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Medical Cannabis Legalisation

New Zealand’s government has revealed the final details of a marijuana legalization proposal that will appear on the September general election ballot.

Voters will decide on the policy change through a referendum, where they will be asked “yes” or “no” to approving the “Cannabis Legalisation and Control Bill.”

Early details about the measure were released in December. And on Friday, the government shared the full proposal, which would make it legal for adults 20 and older to purchase and possess cannabis, cultivate two plants for personal use and visit marijuana “coffee shops” where on-site consumption would be allowed.

Individuals would be able to purchase up to 14 grams of cannabis from licensed retailers and also gift up to 14 grams to another adult.

At the beginning of implementation if voters approve the measure, retailers could only sell cannabis plants and seeds. But a regulatory body established under the bill called the Cannabis Regulatory Authority would later be able to approve “the introduction of other licensed products for sale, including concentrates and cannabis edibles, through regulations,” according to a summary.

“Medicinal cannabis and hemp will not be affected by the outcome of the referendum,” a summary says. “Medicinal use of cannabis will still be allowed if prescribed by a doctor, and hemp will still be legal.”

The government explained that the purpose of the legislation is to mitigate the illicit market, promote public health and ensure quality control on marijuana products. Cannabis businesses would be banned from advertising under the measure.

If more than 50 percent of voters approve the ballot question, cannabis wouldn’t be immediately legalized. Rather, it would then be incumbent on the legislature to pass the bill that is the subject of the referendum, which would come after legislators gathered public input on the reform move.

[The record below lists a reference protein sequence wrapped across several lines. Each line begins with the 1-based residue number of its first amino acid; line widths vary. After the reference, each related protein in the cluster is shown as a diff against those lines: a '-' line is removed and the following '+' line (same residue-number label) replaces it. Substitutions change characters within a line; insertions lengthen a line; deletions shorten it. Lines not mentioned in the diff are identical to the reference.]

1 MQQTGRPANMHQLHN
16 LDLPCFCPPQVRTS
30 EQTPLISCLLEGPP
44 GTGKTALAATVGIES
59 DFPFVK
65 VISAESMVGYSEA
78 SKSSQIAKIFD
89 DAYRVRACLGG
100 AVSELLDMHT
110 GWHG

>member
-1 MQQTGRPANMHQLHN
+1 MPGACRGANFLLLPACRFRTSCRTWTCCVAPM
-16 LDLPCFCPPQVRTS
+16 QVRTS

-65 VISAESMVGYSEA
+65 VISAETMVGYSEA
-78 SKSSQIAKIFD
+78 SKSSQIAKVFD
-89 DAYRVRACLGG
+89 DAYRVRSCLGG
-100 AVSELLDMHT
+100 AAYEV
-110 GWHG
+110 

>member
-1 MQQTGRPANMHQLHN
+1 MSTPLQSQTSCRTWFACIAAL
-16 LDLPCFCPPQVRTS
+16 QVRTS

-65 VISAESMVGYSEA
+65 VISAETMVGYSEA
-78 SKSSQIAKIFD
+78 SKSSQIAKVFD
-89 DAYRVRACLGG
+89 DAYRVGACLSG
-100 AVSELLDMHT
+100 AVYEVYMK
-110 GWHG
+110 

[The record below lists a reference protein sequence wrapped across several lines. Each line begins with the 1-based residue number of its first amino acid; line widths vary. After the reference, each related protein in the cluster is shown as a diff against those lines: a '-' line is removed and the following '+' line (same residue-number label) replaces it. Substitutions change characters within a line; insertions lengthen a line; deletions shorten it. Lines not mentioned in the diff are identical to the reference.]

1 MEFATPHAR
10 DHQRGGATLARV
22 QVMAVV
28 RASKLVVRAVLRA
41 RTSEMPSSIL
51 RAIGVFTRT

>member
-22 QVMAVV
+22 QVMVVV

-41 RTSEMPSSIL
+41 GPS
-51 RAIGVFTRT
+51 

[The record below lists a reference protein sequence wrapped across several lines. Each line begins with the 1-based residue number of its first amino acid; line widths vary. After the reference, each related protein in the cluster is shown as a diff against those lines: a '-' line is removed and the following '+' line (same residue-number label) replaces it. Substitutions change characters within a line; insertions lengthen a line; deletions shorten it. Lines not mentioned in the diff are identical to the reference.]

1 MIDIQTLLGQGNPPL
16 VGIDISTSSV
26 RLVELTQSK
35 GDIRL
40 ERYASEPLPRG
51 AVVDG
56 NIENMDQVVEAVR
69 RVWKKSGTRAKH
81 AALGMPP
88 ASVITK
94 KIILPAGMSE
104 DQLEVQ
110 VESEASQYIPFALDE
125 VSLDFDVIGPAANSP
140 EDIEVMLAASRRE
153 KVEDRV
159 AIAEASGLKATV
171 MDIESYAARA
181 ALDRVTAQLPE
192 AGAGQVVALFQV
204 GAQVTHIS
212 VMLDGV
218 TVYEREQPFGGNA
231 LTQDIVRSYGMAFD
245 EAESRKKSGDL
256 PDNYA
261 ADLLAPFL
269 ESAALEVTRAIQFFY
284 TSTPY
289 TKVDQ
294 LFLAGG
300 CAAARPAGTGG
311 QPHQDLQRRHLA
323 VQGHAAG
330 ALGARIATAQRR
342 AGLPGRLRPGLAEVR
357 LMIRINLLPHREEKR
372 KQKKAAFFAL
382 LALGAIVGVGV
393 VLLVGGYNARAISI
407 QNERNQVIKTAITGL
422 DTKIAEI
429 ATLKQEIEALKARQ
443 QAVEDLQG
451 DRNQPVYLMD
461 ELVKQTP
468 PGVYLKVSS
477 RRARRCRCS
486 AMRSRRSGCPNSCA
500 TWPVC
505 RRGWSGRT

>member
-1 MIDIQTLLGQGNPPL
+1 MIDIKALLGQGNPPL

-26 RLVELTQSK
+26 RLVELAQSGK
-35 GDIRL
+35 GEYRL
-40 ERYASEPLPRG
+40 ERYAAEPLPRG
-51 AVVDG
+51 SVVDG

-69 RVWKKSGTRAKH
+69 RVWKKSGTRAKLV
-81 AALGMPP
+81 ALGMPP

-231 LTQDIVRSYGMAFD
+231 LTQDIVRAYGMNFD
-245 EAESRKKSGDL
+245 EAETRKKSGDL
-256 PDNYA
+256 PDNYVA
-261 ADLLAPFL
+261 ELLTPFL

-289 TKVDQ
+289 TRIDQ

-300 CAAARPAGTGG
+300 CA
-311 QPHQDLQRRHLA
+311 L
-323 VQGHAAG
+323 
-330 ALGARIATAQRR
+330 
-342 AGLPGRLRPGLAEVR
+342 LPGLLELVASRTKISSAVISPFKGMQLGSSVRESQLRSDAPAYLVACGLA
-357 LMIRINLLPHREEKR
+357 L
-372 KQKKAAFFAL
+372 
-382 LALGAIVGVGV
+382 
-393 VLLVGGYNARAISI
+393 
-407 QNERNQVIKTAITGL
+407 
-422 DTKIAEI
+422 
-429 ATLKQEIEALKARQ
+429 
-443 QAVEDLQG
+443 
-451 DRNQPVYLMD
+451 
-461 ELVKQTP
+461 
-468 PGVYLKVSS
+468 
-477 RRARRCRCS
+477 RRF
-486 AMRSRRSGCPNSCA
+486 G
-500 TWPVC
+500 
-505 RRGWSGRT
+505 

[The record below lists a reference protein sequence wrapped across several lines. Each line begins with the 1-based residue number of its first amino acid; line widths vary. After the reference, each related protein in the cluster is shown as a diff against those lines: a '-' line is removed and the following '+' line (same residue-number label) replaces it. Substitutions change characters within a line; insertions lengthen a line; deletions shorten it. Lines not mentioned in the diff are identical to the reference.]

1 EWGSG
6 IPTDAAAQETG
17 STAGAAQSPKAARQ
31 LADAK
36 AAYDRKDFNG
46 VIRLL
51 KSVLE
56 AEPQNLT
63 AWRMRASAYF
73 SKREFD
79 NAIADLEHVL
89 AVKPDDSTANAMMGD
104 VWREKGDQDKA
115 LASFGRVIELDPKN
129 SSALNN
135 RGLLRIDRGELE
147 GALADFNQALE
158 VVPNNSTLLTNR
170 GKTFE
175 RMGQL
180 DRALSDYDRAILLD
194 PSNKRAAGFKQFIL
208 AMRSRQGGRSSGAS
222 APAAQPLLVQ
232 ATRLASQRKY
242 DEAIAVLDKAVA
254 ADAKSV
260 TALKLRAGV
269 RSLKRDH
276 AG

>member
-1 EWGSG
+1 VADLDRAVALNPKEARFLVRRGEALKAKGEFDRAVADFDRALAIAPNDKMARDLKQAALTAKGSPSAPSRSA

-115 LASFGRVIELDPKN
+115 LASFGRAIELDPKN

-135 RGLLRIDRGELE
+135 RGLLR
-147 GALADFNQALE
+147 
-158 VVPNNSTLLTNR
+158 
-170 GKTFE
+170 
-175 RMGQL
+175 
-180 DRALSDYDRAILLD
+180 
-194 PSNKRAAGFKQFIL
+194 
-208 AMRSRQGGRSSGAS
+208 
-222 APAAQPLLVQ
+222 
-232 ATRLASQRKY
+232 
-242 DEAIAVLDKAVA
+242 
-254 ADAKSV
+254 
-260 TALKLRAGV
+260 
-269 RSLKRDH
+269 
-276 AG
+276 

While some wanted the referendum to be self-executing, meaning the law would take effect as soon as it was approved by voters, this version is “binding” in the sense that lawmakers are effectively required to pass the bill—but it could still be amended, and it’s not clear how significant those changes could end up being.

According to a report released this week by the New Zealand Institute of Economic Research, the country stands to generate $490 million in tax revenue annually from legal cannabis sales—though that projection is dependent on illicit sales being largely replaced by the regulated market.

The three main political parties reached an agreement about the basic details of the legalization referendum and released that information in May 2019. The referendum on the issue is the product of a deal that the Green Party struck after agreeing to help install Labour Party head Jacinda Ardern as the prime minister following the 2017 election.

“It has taken two and a half years of negotiation behind the scenes across our Parliament and decades of work by activist, advocates and researchers, who have sought to understand how best to create an evidence-informed approach to reduce drug harm in our communities,” MP Chlöe Swarbrick of the Green party said. “We are taking this conversation out of petty partisan politics and placing it in the hands of you.”

The Green party also said that with the new legislation there is “now have a clear vision of how a safe, regulated cannabis market would work in Aotearoa, and a chance to ditch the dangerous black-market for good.”

Drug policy reform advocates outside the government also praised the new legislation.

“These final new details strengthen the controls from the initial draft, making it a world-leading piece of public health legislation. The bill delivers government-controlled regulations over the production, supply and use of cannabis, with the intent of reducing harms, particularly for young people,” Ross Bell, executive director of the New Zealand Drug Foundation, said.

“At a time when comprehensive public health controls are proving their worth and saving lives, we applaud the Government’s work at designing cannabis regulations appropriate for New Zealand’s local needs,” he added. “This final version gives all the information New Zealanders need to help inform their vote”

It remains to be seen whether New Zealand voters will back the proposal, as polling on the issue has elicited mixed results. One of the most recent surveys, released in March, showed that 54 percent of residents are in favor of legalizing marijuana for personal use—a six percentage point increase since the previous poll.

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Photo courtesy of Carlos Gracia.

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